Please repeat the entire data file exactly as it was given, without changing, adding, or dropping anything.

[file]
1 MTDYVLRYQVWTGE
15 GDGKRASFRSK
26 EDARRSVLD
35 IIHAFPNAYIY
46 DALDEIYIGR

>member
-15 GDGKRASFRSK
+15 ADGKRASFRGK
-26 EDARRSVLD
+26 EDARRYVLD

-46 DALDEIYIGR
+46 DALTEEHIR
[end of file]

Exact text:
1 MTDYVLRYQVWTGE
15 GDGKRASFRSK
26 EDARRSVLD
35 IIHAFPNAYIY
46 DALDEIYIGR

>member
-15 GDGKRASFRSK
+15 ADGKRASFRGK
-26 EDARRSVLD
+26 EDARRYVLD

-46 DALDEIYIGR
+46 DALTEEHIR